Trading Strategy

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    Trading Strategy

    Trading strategy is a fixed plan that is designed to achieve a profitable return by going long or short in markets. The main reasons that a properly researched trading strategy helps are its verifiability, quantifiability, consistency, and objectivity.

    Trading strategy has two main goals. The first is to find out the optimal account capitalization required to achieve the maximum rate of sustainable return. The second is to find out whether the risk-adjusted reward is equal to, inferior to, or superior to other competing strategies. The cost of trading a strategy is primarily defined by risk, and without a statistically reliable measure of risk, portfolio management is impossible.

    When developing a trading strategy, many things must be considered: return, risk, volatility, time frame, style, correlation with the markets, methods, etc. After developing a strategy, it can be back tested using computer programs. Although backtesting is no guarantee of future performance, it gives the trader confidence that the strategy has worked in the past. If the strategy is not over-optimized, data-mined, or based on random coincidences, it might have a good chance of working in the future.

    Trading Strategy Index

    Entry Strategies

    Certain stocks are ideal candidates for trading. A typical trader looks for two things in a stock: liquidity and volatility. Liquidity allows you to enter and exit a stock at a good price. Volatility is simply a measure of the expected daily price range - the range in which a day trader operates. More volatility means greater profit or loss.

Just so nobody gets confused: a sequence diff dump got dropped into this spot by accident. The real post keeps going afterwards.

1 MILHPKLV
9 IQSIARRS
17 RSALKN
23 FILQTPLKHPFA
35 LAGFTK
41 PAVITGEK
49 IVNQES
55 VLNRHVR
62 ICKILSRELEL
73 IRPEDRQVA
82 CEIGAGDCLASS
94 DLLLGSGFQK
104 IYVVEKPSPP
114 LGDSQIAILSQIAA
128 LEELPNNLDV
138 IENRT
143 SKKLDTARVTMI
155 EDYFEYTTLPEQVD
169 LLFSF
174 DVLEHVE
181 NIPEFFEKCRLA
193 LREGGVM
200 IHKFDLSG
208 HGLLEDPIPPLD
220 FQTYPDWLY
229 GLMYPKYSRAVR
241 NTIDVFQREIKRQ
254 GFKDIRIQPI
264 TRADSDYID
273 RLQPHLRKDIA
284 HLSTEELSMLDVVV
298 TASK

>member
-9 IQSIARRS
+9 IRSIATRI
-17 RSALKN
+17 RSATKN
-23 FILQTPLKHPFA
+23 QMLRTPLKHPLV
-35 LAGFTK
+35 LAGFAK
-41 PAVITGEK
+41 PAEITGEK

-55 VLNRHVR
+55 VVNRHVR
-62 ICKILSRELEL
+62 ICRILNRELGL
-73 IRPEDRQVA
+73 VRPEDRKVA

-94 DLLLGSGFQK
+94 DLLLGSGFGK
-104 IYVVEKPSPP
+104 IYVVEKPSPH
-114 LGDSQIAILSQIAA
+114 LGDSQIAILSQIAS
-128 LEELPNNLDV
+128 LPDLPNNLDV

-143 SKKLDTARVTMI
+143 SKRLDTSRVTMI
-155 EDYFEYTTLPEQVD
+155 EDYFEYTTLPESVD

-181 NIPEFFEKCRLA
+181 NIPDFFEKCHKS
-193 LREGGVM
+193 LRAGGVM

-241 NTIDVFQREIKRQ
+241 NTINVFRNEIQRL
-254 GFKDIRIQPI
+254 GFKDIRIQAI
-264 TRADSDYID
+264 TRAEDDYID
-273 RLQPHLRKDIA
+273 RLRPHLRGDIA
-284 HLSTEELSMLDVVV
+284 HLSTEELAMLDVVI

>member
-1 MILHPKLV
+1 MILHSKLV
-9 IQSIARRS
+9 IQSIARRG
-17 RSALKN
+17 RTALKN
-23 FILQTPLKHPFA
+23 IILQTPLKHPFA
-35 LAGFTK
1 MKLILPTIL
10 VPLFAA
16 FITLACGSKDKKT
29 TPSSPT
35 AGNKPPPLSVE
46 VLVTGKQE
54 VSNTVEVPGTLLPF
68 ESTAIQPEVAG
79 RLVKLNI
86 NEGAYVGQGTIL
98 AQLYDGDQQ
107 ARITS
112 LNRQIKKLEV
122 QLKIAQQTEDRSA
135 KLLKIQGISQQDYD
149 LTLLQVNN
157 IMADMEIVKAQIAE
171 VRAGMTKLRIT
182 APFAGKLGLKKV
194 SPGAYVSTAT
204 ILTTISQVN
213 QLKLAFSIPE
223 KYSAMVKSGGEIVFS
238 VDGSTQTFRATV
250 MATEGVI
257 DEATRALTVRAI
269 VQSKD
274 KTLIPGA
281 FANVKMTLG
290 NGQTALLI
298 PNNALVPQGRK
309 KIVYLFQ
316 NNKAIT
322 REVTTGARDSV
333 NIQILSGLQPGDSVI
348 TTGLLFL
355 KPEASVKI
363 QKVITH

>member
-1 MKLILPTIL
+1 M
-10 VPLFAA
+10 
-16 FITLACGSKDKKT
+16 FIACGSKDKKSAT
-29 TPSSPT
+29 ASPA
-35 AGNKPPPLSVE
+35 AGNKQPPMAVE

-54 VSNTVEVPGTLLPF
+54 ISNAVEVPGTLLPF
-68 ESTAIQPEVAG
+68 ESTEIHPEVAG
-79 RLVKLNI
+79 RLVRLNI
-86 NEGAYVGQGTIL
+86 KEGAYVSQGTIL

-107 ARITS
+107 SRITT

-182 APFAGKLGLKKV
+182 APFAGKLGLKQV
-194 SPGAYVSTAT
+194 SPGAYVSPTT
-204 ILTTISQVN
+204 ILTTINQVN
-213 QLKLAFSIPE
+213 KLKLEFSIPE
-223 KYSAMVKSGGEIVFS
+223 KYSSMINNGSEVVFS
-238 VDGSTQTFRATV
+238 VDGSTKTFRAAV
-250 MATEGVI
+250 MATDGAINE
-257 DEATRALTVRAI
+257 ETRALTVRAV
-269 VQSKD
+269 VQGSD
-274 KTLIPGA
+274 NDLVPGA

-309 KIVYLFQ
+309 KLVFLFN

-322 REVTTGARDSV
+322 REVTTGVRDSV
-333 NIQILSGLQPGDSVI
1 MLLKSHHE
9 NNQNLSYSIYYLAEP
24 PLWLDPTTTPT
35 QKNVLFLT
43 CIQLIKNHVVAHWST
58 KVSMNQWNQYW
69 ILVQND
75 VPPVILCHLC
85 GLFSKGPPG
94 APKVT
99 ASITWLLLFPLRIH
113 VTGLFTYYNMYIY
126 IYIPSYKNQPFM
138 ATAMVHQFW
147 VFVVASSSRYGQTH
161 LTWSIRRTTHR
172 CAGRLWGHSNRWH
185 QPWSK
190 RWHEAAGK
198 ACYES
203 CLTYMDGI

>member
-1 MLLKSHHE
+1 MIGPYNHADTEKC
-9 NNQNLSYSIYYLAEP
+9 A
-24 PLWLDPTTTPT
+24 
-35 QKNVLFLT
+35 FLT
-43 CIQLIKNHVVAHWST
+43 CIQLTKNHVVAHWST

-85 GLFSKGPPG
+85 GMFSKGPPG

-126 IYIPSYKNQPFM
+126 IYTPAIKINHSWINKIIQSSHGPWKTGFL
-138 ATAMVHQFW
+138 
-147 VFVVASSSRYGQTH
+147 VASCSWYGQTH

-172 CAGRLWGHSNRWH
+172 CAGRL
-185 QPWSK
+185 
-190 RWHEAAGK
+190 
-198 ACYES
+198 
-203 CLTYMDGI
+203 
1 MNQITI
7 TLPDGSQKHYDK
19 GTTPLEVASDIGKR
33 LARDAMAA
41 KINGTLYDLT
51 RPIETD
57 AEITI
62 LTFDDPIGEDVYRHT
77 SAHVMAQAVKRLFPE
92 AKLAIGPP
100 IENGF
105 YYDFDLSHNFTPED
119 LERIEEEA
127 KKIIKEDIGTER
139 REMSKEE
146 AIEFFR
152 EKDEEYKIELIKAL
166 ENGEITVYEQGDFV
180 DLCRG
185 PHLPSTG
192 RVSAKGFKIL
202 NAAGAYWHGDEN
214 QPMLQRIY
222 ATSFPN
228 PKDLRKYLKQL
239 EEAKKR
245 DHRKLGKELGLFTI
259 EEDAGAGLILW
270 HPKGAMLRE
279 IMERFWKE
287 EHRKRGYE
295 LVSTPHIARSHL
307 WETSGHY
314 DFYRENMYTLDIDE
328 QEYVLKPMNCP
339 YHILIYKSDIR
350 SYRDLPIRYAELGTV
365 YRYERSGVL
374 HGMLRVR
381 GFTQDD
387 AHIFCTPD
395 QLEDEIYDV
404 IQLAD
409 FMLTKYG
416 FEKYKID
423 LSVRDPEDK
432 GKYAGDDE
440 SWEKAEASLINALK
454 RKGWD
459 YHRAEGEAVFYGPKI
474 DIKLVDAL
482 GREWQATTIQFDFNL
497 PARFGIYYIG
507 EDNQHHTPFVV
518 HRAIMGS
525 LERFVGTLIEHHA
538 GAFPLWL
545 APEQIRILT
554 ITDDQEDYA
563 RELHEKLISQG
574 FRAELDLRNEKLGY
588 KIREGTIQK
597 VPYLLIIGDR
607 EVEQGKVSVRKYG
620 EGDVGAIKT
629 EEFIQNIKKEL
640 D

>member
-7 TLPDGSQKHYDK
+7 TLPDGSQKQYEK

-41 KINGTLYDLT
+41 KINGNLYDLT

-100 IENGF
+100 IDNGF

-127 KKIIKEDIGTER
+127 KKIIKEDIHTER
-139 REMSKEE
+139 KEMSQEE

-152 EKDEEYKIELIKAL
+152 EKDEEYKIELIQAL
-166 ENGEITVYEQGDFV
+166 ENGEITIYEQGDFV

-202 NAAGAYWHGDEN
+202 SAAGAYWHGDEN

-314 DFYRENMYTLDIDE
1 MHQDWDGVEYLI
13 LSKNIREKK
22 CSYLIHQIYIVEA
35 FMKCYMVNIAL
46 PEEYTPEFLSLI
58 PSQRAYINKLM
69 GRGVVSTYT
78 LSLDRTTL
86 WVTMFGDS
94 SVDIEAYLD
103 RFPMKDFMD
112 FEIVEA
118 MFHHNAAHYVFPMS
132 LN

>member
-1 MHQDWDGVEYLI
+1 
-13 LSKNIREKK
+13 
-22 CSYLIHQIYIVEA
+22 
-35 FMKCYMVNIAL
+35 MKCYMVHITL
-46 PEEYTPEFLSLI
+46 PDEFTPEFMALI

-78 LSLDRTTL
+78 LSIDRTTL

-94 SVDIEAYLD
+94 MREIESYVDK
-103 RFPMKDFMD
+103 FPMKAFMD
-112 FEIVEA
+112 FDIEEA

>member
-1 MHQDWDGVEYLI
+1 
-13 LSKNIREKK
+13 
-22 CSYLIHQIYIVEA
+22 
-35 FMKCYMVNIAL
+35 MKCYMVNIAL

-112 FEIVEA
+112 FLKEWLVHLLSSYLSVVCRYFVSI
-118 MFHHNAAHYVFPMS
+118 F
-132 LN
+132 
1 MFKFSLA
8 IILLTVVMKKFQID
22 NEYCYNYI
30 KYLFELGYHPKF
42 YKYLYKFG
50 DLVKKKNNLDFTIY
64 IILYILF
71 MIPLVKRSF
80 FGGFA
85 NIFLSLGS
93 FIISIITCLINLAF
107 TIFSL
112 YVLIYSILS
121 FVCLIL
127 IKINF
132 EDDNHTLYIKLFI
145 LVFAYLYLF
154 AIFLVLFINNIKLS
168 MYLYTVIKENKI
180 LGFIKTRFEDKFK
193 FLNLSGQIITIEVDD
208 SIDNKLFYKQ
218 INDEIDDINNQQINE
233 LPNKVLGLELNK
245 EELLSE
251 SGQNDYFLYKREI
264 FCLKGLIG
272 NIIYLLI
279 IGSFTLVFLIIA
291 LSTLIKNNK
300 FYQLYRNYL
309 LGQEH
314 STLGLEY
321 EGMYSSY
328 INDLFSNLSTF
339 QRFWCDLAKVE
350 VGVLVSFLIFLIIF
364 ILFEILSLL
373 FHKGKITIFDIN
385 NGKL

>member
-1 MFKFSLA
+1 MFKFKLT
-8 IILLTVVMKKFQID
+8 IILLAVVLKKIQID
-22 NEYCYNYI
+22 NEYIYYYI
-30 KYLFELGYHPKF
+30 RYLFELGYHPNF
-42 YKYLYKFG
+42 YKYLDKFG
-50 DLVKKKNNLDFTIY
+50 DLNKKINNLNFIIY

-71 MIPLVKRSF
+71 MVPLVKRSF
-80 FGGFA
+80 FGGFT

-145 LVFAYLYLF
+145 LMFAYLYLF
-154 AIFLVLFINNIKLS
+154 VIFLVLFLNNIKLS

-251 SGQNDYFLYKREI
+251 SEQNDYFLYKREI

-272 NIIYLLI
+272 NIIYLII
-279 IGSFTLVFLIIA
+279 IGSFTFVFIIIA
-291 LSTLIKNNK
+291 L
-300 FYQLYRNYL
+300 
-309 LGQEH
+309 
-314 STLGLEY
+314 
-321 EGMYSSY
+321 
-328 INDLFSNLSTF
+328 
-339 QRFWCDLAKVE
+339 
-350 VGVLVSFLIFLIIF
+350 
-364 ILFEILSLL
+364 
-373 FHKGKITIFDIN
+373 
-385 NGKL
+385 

Finding targets

    Identifying a price target will depend largely on your trading style. Here is a brief overview of some common day trading strategies:

    1. Scalping is one of the most popular strategies, which involve selling almost immediately after a trade become profitable. Price target is obviously just after profitability is attained.
    2. Fading involves shorting stocks after rapid move upwards. This is based on the assumption that, (1) they are overbought, (2) early buyers are ready to begin taking profit dan (3) existing buyers may be scared out.
    3. Daily Pivot. This strategy involves profiting from a daily volatility. This is done by attempting to buy at the low of the day and sell at the high of the day.
    4. Momentum. This strategy usually involves trading on news releases or finding strong trending moves supported by high volume. Here the price target is when volume begin to decrease and bearish candle start appearing

    Determining a Stop-Loss

    This strategy is common used when you trade on margin because you are far more vulnerable to sharp price movements than regular traders. Therefore, using stop-loses is crucial when trading. Retail traders usually also have another rule: set a maximum loss per day that you can afford (both financially and mentally) to withstand. Whenever you hit this point, take the rest of the day off. Inexperienced traders often feel the need to make up losses before the day is over and end up taking unnecessary risks as a result.

    This strategy is to set two stop losses:

    1. A physical stop-loss order placed at a certain price level that suits your risk tolerance. Essentially, this is the most you want to lose.
    2. A mental stop-loss set at the point where your entry criteria are violated. This means that if the trade makes an unexpected turn, you'll immediately exit your position.